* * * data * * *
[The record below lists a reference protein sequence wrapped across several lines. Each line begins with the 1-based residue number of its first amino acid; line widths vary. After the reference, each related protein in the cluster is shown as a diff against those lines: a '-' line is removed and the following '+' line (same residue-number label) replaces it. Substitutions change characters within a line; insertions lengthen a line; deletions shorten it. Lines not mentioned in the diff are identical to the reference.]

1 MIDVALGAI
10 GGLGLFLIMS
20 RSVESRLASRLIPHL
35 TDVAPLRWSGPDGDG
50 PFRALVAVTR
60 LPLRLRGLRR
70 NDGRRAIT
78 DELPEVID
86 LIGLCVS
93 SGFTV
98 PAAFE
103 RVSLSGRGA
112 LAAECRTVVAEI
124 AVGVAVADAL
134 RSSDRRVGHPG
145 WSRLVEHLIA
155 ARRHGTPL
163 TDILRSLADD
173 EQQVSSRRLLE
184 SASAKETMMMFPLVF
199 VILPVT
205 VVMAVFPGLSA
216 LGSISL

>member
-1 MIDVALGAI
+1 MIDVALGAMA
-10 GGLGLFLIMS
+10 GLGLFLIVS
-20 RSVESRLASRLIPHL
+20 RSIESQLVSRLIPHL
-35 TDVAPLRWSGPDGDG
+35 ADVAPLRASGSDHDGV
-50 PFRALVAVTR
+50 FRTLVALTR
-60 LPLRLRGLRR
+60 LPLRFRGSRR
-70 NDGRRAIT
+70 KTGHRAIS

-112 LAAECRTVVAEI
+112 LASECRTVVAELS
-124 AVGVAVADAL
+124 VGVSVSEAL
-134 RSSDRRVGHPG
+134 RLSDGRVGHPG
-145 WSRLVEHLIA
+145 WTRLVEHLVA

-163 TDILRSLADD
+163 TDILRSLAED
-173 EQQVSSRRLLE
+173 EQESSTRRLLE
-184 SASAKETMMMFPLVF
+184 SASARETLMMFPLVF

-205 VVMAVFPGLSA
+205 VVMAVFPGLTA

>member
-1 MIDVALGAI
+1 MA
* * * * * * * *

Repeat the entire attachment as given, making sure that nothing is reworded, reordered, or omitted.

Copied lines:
[The record below lists a reference protein sequence wrapped across several lines. Each line begins with the 1-based residue number of its first amino acid; line widths vary. After the reference, each related protein in the cluster is shown as a diff against those lines: a '-' line is removed and the following '+' line (same residue-number label) replaces it. Substitutions change characters within a line; insertions lengthen a line; deletions shorten it. Lines not mentioned in the diff are identical to the reference.]

1 MIDVALGAI
10 GGLGLFLIMS
20 RSVESRLASRLIPHL
35 TDVAPLRWSGPDGDG
50 PFRALVAVTR
60 LPLRLRGLRR
70 NDGRRAIT
78 DELPEVID
86 LIGLCVS
93 SGFTV
98 PAAFE
103 RVSLSGRGA
112 LAAECRTVVAEI
124 AVGVAVADAL
134 RSSDRRVGHPG
145 WSRLVEHLIA
155 ARRHGTPL
163 TDILRSLADD
173 EQQVSSRRLLE
184 SASAKETMMMFPLVF
199 VILPVT
205 VVMAVFPGLSA
216 LGSISL

>member
-1 MIDVALGAI
+1 MIDVALGAMA
-10 GGLGLFLIMS
+10 GLGLFLIVS
-20 RSVESRLASRLIPHL
+20 RSIESQLVSRLIPHL
-35 TDVAPLRWSGPDGDG
+35 ADVAPLRASGSDHDGV
-50 PFRALVAVTR
+50 FRTLVALTR
-60 LPLRLRGLRR
+60 LPLRFRGSRR
-70 NDGRRAIT
+70 KTGHRAIS

-112 LAAECRTVVAEI
+112 LASECRTVVAELS
-124 AVGVAVADAL
+124 VGVSVSEAL
-134 RSSDRRVGHPG
+134 RLSDGRVGHPG
-145 WSRLVEHLIA
+145 WTRLVEHLVA

-163 TDILRSLADD
+163 TDILRSLAED
-173 EQQVSSRRLLE
+173 EQESSTRRLLE
-184 SASAKETMMMFPLVF
+184 SASARETLMMFPLVF

-205 VVMAVFPGLSA
+205 VVMAVFPGLTA

>member
-1 MIDVALGAI
+1 MA